Raptors vs Cavs - GameDay Preview - DeRozan and co. Look to Take Down Irving and Cavs

David Richard-USA TODAY Sports

The Raptors look to build off the momentum created by DeMar DeRozan's game-winning shot on Thursday by securing a victory over the struggling Cleveland Cavaliers on "Canadian Forces Night" at the ACC. The HQ's Chris Walder previews tonight's action.

DeMichael DeJordan!

Alright, that might be pushing it just a little bit, but that buzzer-beater in Orlando was something Raptors fans haven't seen in a long, long time.

Now on to tonight's game.

It's the sixth-annual Canadian Forces night at the Air Canada Centre. Over 500 members of the Canadian military are expected to be in attendance. The team will be wearing their camouflage jerseys to commemorate the occasion.

The Cleveland Cavaliers come to Toronto having won three of their last four games, including last night's 113-108 comeback victory over the Milwaukee Bucks. Even with this recent success, the team still find themselves 20 games under .500 at 12-32, which is just one game better in the standings than the worst team in the Eastern Conference, the 10-32 Charlotte Bobcats.

Incorporating two rookies (Dion Waiters and Tyler Zeller) into a line-up with two second-year players (Kyrie Irving, Canada's own Tristan Thompson) gives the franchise hope for the future (if they can all grow together and stick around for the long haul), but the Cavaliers are too young and too inexperienced to make any noise this season, and it shows in the standings.

Cleveland point guard Kyrie Irving was recently named to his first Eastern Conference all-star team. Through 32 games, Irving is averaging 23.7 points (sixth in the NBA), 3.6 rebounds and 5.7 assists. Head coaches didn't hold the Cavaliers poor record and his missed games against him during the selection process, as Kyrie undoubtedly deserved a spot as a reserve. Well-deserved.


The Raptors lead the season series 1-0 after knocking off the Cavaliers 133-99 back in December. Jose Calderon had 23 points, five rebounds and six assists in a winning effort.

Anderson Varejao, who torched Toronto for 22 points (including 16 free-throw attempts) and 10 rebounds in their last meeting, will miss the rest of the regular season after a blood clot was discovered in his lungs.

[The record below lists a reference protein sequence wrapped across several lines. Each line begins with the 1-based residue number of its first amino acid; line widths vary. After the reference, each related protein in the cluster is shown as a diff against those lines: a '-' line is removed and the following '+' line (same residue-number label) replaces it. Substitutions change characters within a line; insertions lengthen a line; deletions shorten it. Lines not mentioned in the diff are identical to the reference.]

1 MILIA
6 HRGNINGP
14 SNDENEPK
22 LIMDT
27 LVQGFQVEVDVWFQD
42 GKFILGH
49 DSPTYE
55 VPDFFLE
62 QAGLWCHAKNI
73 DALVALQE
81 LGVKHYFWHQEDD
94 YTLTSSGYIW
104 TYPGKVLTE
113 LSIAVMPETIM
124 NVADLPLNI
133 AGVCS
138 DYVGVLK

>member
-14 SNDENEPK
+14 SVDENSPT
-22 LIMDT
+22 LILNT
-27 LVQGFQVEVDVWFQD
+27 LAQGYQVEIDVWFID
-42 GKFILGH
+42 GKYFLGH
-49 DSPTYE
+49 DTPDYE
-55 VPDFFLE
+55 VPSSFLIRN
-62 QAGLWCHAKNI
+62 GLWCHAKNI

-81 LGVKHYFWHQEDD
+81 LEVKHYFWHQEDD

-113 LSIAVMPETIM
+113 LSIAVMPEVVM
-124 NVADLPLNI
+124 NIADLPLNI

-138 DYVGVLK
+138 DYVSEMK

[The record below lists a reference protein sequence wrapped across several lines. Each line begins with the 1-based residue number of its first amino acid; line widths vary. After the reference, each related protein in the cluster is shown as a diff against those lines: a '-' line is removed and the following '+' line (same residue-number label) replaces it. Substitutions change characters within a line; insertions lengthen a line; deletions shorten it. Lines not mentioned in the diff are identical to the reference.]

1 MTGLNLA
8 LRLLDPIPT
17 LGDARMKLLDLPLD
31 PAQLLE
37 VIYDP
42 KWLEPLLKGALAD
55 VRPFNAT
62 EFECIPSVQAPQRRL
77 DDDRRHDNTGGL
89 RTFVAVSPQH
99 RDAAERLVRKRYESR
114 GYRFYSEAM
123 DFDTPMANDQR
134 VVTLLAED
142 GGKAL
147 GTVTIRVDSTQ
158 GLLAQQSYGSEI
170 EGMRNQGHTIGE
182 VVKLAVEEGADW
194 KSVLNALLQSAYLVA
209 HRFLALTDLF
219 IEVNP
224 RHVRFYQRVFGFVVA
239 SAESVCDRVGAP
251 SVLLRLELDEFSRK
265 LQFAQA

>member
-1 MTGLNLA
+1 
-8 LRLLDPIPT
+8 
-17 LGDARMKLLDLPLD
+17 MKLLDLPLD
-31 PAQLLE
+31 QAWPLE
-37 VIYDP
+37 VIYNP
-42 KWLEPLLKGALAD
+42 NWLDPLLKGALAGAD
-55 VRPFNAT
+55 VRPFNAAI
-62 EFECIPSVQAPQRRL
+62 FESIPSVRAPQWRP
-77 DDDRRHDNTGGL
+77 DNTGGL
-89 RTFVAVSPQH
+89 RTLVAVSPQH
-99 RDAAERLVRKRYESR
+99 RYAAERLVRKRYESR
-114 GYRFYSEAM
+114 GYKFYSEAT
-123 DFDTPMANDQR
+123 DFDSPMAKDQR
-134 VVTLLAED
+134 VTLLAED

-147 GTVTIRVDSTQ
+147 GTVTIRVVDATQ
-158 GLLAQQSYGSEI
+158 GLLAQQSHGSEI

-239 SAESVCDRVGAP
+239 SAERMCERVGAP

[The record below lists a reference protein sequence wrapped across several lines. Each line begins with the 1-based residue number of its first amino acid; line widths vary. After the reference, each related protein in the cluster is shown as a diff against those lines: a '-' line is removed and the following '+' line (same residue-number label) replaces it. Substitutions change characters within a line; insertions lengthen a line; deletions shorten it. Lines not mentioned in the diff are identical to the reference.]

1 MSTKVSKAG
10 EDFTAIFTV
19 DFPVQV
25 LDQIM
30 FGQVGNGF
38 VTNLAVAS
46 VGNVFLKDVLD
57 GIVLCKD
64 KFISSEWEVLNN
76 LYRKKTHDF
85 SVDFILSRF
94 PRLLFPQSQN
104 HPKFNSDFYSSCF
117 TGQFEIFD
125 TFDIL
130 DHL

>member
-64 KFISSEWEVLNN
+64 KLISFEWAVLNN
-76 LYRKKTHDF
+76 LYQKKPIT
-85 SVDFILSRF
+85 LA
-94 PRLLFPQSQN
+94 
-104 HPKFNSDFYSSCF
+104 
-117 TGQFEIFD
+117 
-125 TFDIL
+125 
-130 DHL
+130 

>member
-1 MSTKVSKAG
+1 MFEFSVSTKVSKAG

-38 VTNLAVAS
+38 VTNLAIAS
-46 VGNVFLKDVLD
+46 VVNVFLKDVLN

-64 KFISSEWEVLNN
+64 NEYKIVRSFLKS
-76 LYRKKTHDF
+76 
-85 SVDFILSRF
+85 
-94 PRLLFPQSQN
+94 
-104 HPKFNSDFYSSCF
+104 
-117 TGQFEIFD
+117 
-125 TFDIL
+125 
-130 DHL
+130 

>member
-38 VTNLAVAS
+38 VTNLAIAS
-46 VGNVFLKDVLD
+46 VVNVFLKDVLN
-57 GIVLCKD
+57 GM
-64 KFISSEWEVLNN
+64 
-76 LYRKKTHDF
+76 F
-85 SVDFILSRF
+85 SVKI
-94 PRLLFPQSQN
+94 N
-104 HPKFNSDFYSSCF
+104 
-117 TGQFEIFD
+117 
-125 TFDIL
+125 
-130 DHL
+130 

3 KEYS TO THE GAME

1) Stop Blowing Leads.....Please

Against the Los Angeles Lakers, Milwaukee Bucks, Philadelphia 76ers, Miami Heat and now the Orlando Magic, the Raptors have had reasonable leads in each of those mentioned games before blowing them in the final 12-20 minutes of action.

Whether it's a mental issue, bad play-calling or lack of motivation, this is a problem that needs to be addressed immediately.

The Cavaliers may be weaker opposition, but allowing them to stay in this game could bite Toronto in the butt, especially with Kyrie Irving on the court.

Toronto's last three losses (Heat, 76ers, Bulls) all went to overtime, and without a DeRozan buzzer-beater on Thursday, there could have very well been a fourth thrown in as well.

2) Maintain Solid Defense

Over the first 23 games of the season (4-19), Toronto was giving up nearly 103 points a game to its opposition. Over the last 20 games (12-8), the team has shaved nearly six points off that number to 96.5 a game.

Over the last eight games of this series (Raptors are 6-2), the Cavaliers have been held to just 91.8 points.

Cleveland ranks in the bottom-half of the league in scoring (19th, 95.5) this season, and outside of Irving, the roster has few players who can really light it up on their own.

Keeping Kyrie at bay will be crucial, but playing solid team defense, getting hands in the faces of shooters, locking down the paint and forcing the Cavs to make careless turnovers (14.0 a game) will be the top priority.

3) More Agressive Kyle Lowry

Lowry had a rough day at the office Thursday in Orlando.

He took just three shots (all three-pointers), hitting one and finishing with more turnovers (4) than points (3).

In fact, over the last three games, 10 of his 17 shot atttempts have been from behind-the-arc.

That's all fine and dandy (39.4% from that part of the court), but I'm really starting to miss the aggressive Kyle Lowry who took the ball to the basket and either dished out to teammates for open looks or tried to draw fouls. These days, it seems Lowry is perfectly complacent with taking three-pointers, rather than making an impact in other ways.

This game against Cleveland is the perfect opportunity for Kyle to make a statement, especially against an all-star guard like Irving.
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